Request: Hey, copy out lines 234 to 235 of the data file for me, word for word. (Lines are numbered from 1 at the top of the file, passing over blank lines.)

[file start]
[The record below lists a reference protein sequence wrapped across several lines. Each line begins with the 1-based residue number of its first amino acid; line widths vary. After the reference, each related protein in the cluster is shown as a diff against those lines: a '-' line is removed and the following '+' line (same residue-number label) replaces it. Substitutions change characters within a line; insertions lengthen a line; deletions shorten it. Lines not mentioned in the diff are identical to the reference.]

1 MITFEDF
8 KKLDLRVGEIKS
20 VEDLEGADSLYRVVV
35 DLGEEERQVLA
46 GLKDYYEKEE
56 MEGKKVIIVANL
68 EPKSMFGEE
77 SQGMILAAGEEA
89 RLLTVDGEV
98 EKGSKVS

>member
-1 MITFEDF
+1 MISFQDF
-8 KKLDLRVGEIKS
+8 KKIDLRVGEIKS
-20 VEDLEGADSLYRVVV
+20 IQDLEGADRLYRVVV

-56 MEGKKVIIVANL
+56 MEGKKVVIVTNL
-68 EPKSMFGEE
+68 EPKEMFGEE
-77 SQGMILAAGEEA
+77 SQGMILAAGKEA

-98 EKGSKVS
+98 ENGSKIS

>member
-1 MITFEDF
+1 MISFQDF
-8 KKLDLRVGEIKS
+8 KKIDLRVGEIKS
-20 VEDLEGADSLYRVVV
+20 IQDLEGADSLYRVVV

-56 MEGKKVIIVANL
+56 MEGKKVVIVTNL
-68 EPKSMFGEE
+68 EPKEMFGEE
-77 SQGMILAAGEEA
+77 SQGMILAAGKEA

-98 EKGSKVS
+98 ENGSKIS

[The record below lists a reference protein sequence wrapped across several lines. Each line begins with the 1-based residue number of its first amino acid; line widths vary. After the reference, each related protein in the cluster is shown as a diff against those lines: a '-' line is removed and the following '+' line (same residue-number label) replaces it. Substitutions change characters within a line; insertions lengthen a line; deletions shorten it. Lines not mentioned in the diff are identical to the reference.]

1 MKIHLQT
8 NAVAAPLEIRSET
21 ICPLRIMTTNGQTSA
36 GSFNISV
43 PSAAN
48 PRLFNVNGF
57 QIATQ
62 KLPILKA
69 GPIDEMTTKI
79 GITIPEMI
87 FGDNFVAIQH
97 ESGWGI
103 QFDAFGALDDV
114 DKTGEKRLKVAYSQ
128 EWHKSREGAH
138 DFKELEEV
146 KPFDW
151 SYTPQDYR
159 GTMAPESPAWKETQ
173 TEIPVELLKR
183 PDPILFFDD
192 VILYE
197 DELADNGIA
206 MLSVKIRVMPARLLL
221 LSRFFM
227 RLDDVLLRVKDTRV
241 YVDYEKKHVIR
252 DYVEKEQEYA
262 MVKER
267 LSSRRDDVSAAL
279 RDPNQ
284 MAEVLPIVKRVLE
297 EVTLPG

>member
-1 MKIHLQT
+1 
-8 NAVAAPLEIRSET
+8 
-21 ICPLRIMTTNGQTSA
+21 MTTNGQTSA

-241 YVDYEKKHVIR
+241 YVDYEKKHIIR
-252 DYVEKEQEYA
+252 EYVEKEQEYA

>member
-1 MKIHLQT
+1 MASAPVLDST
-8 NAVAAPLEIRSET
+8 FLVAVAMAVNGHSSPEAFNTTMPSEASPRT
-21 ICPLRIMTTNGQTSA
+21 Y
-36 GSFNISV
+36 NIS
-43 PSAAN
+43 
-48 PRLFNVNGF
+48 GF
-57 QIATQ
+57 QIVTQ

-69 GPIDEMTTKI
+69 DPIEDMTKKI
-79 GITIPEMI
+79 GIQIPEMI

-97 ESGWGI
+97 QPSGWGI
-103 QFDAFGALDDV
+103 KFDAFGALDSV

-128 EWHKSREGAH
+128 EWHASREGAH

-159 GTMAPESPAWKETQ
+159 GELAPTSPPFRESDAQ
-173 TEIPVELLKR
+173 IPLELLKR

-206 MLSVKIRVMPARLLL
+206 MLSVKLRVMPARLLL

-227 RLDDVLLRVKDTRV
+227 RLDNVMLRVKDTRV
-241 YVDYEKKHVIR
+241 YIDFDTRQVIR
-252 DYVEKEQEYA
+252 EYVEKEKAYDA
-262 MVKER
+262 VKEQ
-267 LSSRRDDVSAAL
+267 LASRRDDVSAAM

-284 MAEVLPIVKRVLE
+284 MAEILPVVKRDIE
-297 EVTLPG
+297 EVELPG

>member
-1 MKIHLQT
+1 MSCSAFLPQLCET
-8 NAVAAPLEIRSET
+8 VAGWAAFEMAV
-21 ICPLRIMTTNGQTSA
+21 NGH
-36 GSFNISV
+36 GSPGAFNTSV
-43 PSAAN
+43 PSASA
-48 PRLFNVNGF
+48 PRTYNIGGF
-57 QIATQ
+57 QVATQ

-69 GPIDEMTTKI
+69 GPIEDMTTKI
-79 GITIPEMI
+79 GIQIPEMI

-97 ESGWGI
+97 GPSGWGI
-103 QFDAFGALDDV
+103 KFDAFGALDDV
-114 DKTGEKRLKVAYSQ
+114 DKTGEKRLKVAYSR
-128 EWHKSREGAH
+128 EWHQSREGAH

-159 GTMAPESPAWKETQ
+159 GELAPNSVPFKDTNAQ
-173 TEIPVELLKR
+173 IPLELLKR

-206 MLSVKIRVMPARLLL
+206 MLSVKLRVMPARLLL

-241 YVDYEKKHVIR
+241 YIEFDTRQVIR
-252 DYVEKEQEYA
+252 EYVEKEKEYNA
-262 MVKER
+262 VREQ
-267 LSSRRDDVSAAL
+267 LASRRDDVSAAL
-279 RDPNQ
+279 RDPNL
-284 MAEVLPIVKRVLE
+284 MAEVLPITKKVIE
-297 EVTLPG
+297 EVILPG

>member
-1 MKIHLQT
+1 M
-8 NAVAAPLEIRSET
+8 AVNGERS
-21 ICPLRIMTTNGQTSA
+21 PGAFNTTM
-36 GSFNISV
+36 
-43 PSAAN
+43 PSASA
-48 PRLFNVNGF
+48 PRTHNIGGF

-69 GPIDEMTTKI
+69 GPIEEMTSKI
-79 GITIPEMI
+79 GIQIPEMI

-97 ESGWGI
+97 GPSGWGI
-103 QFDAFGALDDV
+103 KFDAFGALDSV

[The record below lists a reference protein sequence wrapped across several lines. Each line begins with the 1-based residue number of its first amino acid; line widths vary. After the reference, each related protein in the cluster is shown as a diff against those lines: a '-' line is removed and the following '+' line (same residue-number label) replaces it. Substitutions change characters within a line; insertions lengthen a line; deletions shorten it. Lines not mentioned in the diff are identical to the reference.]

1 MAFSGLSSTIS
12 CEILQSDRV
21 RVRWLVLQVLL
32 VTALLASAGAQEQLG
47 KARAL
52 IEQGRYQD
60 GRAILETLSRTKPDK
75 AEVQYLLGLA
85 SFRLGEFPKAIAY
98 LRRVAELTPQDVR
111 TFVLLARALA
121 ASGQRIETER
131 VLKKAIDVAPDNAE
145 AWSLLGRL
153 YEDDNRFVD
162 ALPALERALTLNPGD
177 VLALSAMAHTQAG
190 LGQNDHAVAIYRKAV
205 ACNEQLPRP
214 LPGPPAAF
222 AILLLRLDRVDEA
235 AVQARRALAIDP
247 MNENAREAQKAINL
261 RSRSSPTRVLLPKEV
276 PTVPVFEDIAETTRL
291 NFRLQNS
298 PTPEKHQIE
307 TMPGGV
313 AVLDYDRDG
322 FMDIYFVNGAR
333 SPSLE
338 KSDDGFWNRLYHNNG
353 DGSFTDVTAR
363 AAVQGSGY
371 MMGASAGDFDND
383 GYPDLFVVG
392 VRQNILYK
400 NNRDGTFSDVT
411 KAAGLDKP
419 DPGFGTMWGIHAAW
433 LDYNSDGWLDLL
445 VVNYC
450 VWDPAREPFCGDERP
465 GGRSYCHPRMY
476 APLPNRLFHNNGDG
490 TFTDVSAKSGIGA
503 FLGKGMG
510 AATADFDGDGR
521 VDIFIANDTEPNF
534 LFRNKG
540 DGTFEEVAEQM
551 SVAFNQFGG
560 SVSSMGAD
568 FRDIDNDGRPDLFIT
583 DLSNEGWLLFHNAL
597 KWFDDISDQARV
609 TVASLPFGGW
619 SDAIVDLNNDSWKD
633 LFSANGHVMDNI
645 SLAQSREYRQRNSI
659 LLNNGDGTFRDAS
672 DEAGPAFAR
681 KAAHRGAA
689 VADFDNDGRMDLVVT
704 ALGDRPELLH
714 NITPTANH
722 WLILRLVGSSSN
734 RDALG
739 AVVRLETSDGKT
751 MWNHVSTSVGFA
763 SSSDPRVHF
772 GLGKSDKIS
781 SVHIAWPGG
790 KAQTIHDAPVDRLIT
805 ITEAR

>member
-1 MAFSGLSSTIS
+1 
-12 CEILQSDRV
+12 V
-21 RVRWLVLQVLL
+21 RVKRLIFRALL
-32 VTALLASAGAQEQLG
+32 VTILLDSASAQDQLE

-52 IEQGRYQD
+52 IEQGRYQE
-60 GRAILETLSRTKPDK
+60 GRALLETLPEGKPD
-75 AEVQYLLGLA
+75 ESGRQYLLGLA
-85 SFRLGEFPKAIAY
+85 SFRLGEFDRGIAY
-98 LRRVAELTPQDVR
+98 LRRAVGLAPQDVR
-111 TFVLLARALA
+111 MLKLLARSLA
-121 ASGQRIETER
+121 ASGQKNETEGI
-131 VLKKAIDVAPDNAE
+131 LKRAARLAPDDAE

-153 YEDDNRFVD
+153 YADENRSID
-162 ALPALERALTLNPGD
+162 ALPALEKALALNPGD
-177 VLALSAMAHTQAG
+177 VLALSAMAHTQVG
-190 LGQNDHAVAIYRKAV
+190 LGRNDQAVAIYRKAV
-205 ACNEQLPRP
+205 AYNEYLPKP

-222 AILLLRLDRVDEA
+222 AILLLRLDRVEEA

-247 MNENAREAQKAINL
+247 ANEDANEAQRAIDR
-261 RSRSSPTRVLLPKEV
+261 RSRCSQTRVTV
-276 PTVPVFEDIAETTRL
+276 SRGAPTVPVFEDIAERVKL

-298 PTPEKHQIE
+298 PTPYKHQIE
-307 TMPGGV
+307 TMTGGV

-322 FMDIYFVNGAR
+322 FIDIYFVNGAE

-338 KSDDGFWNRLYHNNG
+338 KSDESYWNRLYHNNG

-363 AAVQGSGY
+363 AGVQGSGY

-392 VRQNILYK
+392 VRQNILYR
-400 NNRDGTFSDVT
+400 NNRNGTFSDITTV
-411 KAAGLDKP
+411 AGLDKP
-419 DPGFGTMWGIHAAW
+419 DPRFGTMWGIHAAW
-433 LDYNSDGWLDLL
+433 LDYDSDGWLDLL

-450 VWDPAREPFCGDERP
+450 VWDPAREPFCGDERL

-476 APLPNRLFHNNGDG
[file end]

363 AAVQGSGY
371 MMGASAGDFDND